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Park prepares to make submission on pylons

4th October 2005

The Cairngorms National Park Authority (CNPA) is to include the views of community groups, other organisations and residents in its response to the application by Scottish and Southern Energy (SSE) for a 400kV pylon line from Beauly to Denny. Part of the proposed route for the powerline will cut through the Cairngorms National Park.

SSE has now lodged its planning application with the Scottish Executive.   The official two month period for submissions begins on 14 October with a deadline of Monday 12 December.

Head of Planning and Development Control at the CNPA, Don McKee explained: “SSE has submitted a very weighty document running to over 1.2 million words.  The company’s own estimate suggests that it would take someone six weeks to read the entire application. As a result, one of the first things the Park Authority will do is seek an extension to the two month period given for submissions.

“The process of assessing the application thoroughly, gathering evidence and a range views and finally writing the report will take at least three months in our opinion.  Once we have that report it will be heard at one of our Planning Committee meetings, all of which are open to the public.  It is at this stage that the Committee will debate the information and conclusions contained in the report and either ratify the submission or request changes.”

Due to the scale and nature of the development, the CNPA is unable to call-in the application in its own right but as one of the authorities covering the powerline’s proposed route, the CNPA will be asked for its detailed views and advice.

As part of its report – which will be compiled by the Park’s planning officers before going to the CNPA Planning Committee – views are being sought from within the Park and beyond with organisations or individuals encouraged to put their views in writing or to attend a series of meetings which will be arranged by the CNPA over the course of the next few weeks.

SSE is in the process of delivering copies of their submission to various local outlets where members of the public can study the application.  These are: Laggan Stores; The Inn at Loch Ericht at Dalwhinnie; the Newtonmore Craft Centre and Highland Council’s service points at Aviemore and Kingussie.  A copy of the Non Technical Summary and Frequently Asked Questions can be viewed at SSE’s website,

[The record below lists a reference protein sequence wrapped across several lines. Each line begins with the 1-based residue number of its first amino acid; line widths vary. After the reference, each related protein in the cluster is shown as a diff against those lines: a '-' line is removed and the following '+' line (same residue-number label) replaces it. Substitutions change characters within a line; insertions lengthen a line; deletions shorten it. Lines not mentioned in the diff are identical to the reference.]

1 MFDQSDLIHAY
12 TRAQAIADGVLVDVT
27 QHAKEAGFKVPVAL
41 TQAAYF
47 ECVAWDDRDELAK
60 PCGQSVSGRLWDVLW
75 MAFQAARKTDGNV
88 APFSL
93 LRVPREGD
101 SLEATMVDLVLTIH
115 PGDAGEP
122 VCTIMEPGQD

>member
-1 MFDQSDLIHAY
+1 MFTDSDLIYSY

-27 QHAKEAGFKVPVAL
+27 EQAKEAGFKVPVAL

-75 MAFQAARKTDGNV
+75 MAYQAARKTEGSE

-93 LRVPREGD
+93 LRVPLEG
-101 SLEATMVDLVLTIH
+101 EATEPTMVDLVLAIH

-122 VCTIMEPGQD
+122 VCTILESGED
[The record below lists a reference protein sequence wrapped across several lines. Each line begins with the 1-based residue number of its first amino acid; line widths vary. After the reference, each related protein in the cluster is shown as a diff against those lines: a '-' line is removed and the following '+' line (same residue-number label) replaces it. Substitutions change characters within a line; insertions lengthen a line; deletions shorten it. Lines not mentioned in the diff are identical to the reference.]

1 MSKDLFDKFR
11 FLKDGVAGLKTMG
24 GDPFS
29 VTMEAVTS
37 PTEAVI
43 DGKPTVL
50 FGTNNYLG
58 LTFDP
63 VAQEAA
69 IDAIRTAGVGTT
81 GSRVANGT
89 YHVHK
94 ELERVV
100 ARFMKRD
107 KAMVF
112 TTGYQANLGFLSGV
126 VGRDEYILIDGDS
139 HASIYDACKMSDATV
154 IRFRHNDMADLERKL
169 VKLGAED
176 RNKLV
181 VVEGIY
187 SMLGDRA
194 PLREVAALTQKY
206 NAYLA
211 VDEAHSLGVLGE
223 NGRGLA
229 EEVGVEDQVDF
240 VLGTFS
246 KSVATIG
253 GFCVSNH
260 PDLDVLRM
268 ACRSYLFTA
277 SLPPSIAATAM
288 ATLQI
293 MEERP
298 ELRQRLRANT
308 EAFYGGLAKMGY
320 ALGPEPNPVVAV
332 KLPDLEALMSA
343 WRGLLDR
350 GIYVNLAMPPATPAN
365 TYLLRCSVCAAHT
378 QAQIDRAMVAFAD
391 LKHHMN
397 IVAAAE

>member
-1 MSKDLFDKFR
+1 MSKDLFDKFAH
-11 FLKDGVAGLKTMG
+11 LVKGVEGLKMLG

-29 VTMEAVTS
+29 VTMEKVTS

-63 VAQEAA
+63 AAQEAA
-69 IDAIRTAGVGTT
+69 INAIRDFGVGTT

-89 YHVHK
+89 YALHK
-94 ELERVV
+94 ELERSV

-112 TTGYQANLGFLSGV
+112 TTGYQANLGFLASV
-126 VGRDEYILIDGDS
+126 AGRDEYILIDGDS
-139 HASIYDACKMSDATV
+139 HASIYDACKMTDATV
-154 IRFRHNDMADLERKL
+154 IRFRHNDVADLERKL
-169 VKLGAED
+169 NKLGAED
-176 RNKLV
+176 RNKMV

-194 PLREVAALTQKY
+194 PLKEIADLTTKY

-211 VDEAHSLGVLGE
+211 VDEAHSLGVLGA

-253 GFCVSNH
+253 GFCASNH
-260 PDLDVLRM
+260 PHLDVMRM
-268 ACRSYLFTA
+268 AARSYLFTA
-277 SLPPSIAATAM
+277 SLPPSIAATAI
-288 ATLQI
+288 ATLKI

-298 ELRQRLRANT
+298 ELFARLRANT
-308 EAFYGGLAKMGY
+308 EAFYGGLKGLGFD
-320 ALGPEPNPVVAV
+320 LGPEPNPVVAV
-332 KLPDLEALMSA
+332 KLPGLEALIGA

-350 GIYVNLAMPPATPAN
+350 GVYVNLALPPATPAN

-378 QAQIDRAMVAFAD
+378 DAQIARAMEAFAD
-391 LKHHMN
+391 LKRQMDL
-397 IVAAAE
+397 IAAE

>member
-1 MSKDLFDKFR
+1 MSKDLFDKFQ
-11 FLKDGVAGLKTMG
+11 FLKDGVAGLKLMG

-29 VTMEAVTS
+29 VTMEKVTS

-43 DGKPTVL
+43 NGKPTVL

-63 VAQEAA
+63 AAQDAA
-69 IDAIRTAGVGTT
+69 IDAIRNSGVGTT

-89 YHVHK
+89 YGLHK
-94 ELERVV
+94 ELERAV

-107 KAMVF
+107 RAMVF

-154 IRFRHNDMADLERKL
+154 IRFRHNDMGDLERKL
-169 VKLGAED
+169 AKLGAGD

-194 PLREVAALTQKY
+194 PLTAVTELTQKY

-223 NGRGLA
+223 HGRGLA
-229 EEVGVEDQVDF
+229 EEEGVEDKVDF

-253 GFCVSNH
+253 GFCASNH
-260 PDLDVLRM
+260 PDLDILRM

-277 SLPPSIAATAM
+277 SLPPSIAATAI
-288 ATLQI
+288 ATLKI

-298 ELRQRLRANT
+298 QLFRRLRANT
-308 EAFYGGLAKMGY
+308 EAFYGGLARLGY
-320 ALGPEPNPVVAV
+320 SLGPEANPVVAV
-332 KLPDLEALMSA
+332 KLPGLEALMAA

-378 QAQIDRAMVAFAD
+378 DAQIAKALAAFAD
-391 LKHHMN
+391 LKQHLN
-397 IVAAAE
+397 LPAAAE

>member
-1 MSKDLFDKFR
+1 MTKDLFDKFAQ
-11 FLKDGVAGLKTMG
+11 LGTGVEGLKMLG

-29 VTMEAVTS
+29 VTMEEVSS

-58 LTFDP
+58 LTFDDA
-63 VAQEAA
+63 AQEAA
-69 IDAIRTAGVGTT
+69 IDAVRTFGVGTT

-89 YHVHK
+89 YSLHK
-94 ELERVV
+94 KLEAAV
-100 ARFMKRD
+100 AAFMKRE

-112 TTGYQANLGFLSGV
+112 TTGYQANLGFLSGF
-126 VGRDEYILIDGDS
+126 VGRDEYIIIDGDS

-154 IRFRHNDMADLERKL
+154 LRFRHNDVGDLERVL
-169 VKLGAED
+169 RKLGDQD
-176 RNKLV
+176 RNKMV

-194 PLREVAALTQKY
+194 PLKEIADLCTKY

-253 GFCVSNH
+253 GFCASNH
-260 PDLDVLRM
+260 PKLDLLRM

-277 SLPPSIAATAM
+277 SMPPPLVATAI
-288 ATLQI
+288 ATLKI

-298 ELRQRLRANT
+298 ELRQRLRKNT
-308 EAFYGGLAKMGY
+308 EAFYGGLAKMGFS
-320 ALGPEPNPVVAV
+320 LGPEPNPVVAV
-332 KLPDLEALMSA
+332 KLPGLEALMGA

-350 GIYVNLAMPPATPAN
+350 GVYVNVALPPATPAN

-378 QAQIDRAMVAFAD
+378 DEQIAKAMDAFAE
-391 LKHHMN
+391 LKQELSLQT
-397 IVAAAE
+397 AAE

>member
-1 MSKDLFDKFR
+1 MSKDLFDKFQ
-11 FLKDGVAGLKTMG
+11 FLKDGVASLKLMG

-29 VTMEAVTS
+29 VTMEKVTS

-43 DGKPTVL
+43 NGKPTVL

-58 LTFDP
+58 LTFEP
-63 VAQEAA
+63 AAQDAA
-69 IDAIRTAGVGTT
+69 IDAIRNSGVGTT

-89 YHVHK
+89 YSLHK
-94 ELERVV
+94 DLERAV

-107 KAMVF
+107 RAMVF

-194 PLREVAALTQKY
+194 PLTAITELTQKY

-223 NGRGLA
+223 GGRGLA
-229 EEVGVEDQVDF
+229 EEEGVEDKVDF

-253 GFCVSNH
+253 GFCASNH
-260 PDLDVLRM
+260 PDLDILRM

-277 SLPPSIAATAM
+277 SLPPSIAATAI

SSE’s planning application will be determined on the basis of the four aims of the Cairngorms National Park which are: to conserve and enhance the natural heritage; promoting sustainable use of the natural resources; promoting understanding and enjoyment of the Park’s special qualities and promoting sustainable and economic development.

CNPA Convener Andrew Thin said: “It has always been our opinion that this powerline should not go through the Cairngorms National Park.  The application by SSE clearly shows that the intention is for the powerline to go through the Park.

“To fully and exhaustively assess these proposals will take a great deal of time and effort. However, at this early stage we can express our disappointment that undergrounding of the powerline is not considered for the section that will run through the Park.  Let me assure members of the public that this application will be scrutinised thoroughly by our planning officers and members of the Planning Committee and that public opinion will be taken into account when developing our submission.”

Due to the sheer size of the document submitted to the Scottish Executive, the CNPA hopes to pool resources with partner organisations – such as The Highland Council and Scottish Natural Heritage –  over the coming months with a view to sharing information and technical or expert advice.  This would provide best value for money for public finances and still allow all of the agencies involved to develop their own independent submission.